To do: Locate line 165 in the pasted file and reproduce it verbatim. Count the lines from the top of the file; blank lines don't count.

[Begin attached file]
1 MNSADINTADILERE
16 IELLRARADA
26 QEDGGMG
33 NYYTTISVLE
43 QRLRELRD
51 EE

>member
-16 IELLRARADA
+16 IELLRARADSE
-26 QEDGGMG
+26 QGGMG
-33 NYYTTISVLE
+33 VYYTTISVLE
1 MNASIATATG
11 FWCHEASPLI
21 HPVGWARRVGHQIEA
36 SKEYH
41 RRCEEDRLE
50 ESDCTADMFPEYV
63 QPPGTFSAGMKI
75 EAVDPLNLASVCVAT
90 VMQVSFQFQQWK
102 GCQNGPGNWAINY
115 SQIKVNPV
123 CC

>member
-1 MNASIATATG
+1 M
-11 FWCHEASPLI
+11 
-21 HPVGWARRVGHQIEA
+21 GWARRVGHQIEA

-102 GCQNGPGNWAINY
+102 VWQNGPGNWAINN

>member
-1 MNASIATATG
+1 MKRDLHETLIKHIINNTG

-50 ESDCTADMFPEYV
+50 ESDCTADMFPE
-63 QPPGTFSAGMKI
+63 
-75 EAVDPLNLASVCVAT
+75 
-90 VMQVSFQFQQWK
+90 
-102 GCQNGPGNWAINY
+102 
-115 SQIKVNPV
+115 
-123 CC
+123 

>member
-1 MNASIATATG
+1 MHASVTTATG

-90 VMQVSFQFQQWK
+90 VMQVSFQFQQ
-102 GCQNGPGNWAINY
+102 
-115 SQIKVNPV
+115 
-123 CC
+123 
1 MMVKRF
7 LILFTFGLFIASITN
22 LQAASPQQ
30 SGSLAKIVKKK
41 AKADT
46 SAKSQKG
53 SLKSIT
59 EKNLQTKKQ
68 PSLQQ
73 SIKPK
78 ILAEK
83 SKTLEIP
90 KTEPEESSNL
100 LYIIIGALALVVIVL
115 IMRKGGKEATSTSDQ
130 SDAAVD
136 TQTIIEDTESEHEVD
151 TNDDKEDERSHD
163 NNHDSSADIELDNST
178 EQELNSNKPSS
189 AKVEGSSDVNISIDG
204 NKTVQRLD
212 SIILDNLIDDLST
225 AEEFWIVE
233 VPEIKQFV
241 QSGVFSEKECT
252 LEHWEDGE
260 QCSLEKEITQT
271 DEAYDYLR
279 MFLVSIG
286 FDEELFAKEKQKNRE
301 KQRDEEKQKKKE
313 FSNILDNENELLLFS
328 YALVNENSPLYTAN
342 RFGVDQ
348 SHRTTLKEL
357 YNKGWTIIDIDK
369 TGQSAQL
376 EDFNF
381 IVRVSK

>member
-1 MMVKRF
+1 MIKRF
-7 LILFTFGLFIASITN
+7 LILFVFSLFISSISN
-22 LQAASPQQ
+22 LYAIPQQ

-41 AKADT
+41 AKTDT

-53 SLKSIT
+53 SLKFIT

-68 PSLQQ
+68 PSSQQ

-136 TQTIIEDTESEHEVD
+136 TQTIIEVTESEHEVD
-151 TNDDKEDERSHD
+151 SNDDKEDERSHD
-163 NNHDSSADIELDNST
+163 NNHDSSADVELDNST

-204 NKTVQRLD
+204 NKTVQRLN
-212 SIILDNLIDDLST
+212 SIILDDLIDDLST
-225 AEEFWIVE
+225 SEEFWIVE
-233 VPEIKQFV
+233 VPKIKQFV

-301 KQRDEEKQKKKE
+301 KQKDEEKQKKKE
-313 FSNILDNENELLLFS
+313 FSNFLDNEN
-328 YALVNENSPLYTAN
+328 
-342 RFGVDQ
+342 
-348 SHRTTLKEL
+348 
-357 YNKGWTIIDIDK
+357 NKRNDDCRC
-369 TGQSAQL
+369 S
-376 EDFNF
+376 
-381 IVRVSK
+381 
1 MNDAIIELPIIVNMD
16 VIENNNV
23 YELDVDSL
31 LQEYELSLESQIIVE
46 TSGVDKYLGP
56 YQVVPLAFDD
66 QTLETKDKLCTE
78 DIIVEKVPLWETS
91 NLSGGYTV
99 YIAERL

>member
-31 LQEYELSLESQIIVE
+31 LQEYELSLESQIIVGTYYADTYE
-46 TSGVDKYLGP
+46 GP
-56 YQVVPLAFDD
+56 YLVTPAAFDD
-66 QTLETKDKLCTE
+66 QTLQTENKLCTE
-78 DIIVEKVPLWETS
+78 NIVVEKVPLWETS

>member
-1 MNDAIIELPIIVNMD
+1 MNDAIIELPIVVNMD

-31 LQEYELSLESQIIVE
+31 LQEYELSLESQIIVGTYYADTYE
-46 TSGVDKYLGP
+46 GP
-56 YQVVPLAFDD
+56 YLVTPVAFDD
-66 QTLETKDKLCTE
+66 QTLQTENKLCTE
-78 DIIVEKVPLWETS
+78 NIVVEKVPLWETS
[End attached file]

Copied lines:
-66 QTLETKDKLCTE